Moms who could star at Tokyo Olympics


Moms across sports are becoming more and more commonplace. A look at 15 moms who could be medal winners and news makers at the Toyko Olympics in 2021 ahead of “On Her Turf: Inspiring Greatness” on NBCSN on Sunday at 8 p.m. ET …

Nia Ali
Track and Field

Ali, who earned Rio Olympic 100m hurdles silver a year after having son Titus, won her first world title in 2019, a year after having daughter Yuri. At worlds, she lowered her personal best in the semifinals (12.44) and final (12.34) for the upset victory.

Oksana Chusovitina

Chusovitina’s son, Alisher, will be older than many of Chusovitina’s competitors at the Tokyo Games. He is 20. She is 44, set to break her own record with an eighth Olympic gymnastics appearance. Chusovitina, already the oldest female gymnast in Olympic history from her Rio participation, will next year become the oldest Olympic gymnast in 112 years. She has competed for the Soviet Union, Unified Team, Germany and (currently) Uzbekistan.

Chloe Esposito
Modern Pentathlon

The Australian gold medalist from Rio was due to miss Tokyo, as she’s expecting her first child in August. Now that the Games are postponed until 2021, she has a chance to return to defend her title. Esposito took a year off after Rio and returned to win the 2018 World Cup Final, taking the world No. 1 ranking that year. She missed 2019 competition after a hamstring operation.

Allyson Felix
Track and Field

Felix, the most decorated female U.S. Olympic track and field athlete with nine medals, looks to cap her Olympic career in Tokyo. She came back from life-threatening Nov. 28, 2018 childbirth — daughter Camryn — to make her ninth world championships team last year and break a record for career world titles that she shared with Usain Bolt.

Shelly-Ann Fraser-Pryce
Track and Field

Fraser-Pryce, who is essentially Usain Bolt without the world records in the 100m, last year became the the oldest woman to win an Olympic or world title in the event at age 32. The Jamaican Pocket Rocket did so two years after having her first child, Zyon, going 20 months between meets. She had a statement 2019, running in the 10.7s a total of four times, becoming the fastest mom in history.

Sally Kipyego
Track and Field

Kipyego made her first U.S. Olympic team by placing third at the marathon trials on Feb. 29. She has Olympic experience, taking 10,000m silver for native Kenya in 2012. She gave birth to daughter Emma in summer 2017 and became eligible to represent the U.S. last August. Kipyego considered quitting while needing more than one year to return to form after childbirth. “A lot of women have children, they come back and they run and they’re fantastic,” she said. “That was not my story.”

Faith Kipyegon
Track and Field

The Rio Olympic 1500m champion from Kenya had daughter Alyn in 2018, taking nearly 22 months off competition. She returned last year, breaking her national record to take silver at the world championships. She also changed coaches to Patrick Sang, best known for guiding marathon world-record holder Eliud Kipchoge.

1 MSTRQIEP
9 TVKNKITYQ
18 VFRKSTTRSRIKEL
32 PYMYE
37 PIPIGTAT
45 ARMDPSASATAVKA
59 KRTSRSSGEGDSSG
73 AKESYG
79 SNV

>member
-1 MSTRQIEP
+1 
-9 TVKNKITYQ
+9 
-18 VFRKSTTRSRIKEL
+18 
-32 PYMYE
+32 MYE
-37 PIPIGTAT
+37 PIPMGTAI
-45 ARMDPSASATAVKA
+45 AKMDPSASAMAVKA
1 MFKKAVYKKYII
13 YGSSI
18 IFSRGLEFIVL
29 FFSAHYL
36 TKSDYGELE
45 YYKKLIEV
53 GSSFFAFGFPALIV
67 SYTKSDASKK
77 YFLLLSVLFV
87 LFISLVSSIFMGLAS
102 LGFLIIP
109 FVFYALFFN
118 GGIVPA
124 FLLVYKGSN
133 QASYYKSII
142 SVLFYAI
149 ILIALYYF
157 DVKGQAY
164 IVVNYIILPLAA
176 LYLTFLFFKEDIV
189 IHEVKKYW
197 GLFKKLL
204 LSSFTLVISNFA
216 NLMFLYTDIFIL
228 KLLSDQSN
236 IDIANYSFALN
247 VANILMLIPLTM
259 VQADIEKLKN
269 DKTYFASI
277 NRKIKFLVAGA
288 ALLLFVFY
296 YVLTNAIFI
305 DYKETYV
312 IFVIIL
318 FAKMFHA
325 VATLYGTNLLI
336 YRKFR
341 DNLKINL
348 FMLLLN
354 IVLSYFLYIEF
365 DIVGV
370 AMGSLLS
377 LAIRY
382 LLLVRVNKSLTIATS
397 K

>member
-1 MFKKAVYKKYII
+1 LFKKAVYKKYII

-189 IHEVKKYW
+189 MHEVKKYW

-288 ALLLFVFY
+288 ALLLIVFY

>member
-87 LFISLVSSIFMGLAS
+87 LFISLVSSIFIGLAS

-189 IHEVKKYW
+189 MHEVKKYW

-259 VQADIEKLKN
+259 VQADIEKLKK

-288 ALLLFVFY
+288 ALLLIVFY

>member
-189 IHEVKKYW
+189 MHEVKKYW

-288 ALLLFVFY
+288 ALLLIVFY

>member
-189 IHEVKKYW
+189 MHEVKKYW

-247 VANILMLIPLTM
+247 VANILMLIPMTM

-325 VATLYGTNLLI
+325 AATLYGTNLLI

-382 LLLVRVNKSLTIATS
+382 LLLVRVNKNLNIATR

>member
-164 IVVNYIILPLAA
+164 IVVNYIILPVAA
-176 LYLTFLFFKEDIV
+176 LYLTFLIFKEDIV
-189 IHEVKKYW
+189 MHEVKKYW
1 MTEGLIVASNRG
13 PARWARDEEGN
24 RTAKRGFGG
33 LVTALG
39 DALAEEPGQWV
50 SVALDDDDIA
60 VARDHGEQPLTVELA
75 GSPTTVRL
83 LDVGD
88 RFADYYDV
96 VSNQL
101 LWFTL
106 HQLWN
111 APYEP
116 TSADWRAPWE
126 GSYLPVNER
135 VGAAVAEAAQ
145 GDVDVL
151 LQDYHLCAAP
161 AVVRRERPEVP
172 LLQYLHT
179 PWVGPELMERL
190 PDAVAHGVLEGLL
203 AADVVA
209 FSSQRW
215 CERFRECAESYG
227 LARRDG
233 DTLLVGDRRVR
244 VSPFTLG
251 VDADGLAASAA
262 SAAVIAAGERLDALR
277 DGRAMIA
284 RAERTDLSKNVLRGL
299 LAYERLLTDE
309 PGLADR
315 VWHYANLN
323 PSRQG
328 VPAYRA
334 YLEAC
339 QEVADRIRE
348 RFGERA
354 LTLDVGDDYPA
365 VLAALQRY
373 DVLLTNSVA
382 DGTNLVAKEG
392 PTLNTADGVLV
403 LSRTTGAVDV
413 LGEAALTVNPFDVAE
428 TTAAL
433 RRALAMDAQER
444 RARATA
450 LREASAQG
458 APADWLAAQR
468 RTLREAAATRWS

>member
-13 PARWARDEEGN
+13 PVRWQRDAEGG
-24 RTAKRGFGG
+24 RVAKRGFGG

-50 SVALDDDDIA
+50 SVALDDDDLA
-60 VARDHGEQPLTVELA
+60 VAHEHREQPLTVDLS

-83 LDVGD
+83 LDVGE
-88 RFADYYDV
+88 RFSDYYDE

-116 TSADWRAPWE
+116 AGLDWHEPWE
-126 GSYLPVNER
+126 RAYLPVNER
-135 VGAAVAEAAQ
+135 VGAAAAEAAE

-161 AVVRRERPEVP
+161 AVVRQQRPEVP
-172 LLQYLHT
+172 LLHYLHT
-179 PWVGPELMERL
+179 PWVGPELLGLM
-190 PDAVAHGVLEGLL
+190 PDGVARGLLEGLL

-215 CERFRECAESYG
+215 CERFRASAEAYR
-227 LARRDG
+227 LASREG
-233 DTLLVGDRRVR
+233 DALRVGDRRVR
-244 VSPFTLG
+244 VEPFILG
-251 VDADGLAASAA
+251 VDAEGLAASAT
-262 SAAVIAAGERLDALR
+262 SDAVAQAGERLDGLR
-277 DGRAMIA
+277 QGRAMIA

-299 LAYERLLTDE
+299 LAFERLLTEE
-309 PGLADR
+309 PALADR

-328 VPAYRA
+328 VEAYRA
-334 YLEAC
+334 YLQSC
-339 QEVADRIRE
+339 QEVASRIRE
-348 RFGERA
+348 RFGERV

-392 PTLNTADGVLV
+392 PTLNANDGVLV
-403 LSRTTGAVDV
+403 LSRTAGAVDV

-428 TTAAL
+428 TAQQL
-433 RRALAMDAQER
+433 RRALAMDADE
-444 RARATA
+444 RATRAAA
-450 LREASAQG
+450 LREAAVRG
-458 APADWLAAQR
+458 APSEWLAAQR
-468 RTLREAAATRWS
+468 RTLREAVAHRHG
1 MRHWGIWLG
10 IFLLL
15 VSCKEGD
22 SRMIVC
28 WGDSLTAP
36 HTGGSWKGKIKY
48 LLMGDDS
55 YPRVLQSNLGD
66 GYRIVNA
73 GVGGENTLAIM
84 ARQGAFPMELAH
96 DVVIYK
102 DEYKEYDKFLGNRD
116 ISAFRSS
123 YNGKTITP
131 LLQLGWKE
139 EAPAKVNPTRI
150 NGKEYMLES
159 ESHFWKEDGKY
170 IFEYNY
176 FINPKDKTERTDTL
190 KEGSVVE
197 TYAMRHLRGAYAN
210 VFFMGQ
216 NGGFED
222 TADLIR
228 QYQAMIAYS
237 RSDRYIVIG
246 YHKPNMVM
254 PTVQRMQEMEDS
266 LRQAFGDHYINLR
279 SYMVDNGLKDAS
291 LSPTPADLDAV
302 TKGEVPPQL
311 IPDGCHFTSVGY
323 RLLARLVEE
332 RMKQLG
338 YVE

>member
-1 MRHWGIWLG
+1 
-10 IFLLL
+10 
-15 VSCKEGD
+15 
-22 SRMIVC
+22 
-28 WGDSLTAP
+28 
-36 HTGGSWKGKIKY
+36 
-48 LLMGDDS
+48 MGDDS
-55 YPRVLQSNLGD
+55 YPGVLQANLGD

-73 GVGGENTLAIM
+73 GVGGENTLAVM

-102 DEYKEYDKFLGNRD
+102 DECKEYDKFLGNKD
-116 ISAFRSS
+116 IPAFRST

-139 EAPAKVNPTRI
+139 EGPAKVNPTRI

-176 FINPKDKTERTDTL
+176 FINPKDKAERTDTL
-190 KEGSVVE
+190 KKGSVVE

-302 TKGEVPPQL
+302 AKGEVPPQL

Alex Morgan

The star forward was among the biggest beneficiaries of the Olympic postponement. Morgan is due with her first child later this spring. She had intended on trying to make the 18-player Olympic roster for this summer, a monumental goal given the U.S. scoring depth. Now she gets a full year to regain fitness and impress new coach Vlatko AndonovskiJoy FawcettChristie RamponeCarla Overbeck and Kate Markgraf previously made U.S. Olympic soccer teams as moms.

MORE: Felix, Morgan, Williams featured on NBCSN’s “On Her Turf: Inspiring Greatness” on Sunday

Aliya Mustafina

Mustafina is a two-time reigning Olympic uneven bars champion and the most decorated active gymnast aside from Simone Biles. She had daughter Alina in 2017 and competed at the following year’s worlds but missed Europeans and worlds in 2019, putting her Olympic prospects in question.

Cat Osterman

Osterman, a stepmom to daughter Bracken, was named to the original 2020 U.S. Olympic softball roster on Oct. 6, 2019, and USA Softball confirmed Thursday it will keep that team for 2021. The pitcher came out of a 2015 retirement in a bid to return for softball’s first Olympic appearance since 2008. Osterman started the last Olympic softball game in Beijing in 2008, when the U.S. was stunned by Japan in the gold-medal game.

Svetlana Romashina
Artistic Swimming

One of the most dominant athletes of the last 15 years. Romashina is a five-time Olympic champion and record 21-time world champion in artistic swimming (formerly called synchronized swimming). She took a break after Rio, had daughter Alexandra in 2017 and won three more golds at 2019 Worlds. Romashina is the second-youngest Olympic artistic swimming champion and, if she prevails in Tokyo, is in line to become its oldest, according to Olympedia and the OlyMADMen.

Kerri Walsh Jennings
Beach Volleyball

Walsh Jennings has as many children as Olympic titles (three — Joey, Sundance and Scout) but would like to end her Olympic career with a sixth Olympic appearance and a fourth gold in Tokyo. She’s now partnered with Brooke Sweat. They were ranked second among U.S. teams in Olympic qualifying when sports were halted, with a maximum of two spots per nation per gender. Walsh Jennings, 41, was already bidding to break the Olympic beach volleyball age record before the pandemic postponed the Olympics by one year.